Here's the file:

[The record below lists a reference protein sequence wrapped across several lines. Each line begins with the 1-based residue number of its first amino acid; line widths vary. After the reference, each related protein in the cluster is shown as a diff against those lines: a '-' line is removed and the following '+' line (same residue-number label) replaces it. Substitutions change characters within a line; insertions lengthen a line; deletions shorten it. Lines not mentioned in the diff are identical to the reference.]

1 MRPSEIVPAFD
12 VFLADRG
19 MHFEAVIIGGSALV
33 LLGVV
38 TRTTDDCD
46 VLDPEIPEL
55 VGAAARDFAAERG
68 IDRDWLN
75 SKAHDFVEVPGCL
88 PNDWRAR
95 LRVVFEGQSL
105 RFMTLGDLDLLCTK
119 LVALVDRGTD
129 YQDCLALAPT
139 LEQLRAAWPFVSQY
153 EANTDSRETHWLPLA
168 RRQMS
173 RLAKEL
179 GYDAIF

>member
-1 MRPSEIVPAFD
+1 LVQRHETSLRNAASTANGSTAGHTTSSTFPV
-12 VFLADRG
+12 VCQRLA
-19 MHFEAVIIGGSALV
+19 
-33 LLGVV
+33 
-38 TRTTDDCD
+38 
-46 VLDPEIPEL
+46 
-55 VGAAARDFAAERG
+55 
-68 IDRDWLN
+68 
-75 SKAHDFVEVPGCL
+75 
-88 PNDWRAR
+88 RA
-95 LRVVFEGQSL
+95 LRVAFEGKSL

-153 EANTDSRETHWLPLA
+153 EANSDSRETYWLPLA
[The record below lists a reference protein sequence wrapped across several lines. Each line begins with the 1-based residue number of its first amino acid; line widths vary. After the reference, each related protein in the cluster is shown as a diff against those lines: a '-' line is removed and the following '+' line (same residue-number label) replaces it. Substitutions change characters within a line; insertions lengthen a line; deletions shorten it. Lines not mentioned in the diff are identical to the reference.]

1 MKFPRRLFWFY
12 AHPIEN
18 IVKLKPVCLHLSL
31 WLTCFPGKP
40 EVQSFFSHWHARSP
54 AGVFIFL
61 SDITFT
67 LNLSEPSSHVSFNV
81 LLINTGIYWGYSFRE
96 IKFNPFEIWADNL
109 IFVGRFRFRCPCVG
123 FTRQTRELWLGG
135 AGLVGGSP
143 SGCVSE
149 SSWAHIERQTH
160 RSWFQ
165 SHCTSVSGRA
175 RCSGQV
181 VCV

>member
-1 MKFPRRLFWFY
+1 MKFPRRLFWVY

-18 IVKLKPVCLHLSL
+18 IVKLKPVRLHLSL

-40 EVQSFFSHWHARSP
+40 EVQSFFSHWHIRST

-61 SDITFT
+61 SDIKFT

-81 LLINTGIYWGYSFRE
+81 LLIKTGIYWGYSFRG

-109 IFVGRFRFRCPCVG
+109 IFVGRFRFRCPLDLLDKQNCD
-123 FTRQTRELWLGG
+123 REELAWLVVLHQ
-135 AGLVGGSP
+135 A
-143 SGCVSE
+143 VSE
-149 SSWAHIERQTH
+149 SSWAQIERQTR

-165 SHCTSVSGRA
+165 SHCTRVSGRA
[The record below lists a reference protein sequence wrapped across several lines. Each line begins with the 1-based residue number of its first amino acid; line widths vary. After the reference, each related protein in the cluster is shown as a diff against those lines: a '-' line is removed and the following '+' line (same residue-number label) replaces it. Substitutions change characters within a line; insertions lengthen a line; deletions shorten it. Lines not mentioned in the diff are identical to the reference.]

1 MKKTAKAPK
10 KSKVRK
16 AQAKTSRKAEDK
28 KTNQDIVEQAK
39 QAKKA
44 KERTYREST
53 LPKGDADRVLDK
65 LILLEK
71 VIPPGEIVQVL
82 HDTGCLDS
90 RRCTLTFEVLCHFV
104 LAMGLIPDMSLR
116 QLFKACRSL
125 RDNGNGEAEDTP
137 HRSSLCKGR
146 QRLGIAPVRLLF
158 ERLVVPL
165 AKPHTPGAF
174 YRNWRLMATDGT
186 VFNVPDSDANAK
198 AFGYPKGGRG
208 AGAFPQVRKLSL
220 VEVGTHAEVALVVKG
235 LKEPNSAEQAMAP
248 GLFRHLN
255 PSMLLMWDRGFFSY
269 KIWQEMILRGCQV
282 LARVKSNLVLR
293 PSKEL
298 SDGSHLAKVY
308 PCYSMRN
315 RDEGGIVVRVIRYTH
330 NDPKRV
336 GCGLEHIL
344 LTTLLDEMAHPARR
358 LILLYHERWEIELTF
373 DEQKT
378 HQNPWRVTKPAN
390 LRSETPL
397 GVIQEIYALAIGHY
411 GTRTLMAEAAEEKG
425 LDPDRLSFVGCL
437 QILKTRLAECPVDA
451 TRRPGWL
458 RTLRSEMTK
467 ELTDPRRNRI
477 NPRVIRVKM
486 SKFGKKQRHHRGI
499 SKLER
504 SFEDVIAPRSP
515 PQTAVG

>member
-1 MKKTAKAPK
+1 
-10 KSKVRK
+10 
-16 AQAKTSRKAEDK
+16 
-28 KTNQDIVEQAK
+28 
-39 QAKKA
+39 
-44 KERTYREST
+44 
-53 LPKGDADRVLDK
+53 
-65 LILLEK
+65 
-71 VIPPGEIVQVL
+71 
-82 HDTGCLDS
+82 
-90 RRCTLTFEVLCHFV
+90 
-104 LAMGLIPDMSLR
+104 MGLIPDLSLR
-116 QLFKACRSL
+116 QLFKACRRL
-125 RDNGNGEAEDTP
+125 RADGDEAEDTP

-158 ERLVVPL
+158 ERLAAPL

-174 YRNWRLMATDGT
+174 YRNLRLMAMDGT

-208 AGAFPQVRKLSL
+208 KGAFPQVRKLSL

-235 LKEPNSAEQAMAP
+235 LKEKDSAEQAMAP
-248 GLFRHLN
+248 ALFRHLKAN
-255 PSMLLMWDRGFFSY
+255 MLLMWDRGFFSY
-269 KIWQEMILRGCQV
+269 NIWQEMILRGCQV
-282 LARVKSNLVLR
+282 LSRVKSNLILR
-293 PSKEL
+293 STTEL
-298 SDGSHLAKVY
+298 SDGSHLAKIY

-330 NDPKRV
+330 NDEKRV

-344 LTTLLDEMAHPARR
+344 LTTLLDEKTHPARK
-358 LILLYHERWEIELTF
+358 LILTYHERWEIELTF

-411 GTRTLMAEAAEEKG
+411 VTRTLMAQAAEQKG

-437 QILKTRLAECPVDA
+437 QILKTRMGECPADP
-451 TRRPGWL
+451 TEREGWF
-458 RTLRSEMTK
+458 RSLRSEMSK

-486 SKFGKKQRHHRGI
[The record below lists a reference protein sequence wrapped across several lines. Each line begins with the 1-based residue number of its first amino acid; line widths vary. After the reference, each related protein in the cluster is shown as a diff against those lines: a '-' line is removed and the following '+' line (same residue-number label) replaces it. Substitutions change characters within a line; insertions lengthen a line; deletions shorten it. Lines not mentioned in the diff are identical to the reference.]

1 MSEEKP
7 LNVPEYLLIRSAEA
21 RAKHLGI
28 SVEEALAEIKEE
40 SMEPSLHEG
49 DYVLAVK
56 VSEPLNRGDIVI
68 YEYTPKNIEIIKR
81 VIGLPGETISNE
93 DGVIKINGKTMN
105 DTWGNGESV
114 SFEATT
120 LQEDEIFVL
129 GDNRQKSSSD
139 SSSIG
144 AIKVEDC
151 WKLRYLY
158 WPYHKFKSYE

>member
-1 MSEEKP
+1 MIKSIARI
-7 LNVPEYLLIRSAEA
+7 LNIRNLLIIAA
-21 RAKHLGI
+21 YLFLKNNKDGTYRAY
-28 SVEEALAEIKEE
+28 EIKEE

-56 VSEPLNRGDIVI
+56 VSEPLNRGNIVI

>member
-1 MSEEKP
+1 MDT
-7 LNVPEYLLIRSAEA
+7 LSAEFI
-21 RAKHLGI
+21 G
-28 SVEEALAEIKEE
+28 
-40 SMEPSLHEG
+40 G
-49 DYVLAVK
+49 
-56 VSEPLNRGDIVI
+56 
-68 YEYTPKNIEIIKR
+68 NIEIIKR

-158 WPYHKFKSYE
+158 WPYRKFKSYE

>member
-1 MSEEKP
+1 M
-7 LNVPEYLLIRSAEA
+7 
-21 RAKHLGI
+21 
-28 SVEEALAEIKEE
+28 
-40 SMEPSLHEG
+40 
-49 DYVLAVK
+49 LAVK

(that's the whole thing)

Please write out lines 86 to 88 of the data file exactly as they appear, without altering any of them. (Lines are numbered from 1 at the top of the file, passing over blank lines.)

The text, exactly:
+149 SSWAQIERQTR

-165 SHCTSVSGRA
+165 SHCTRVSGRA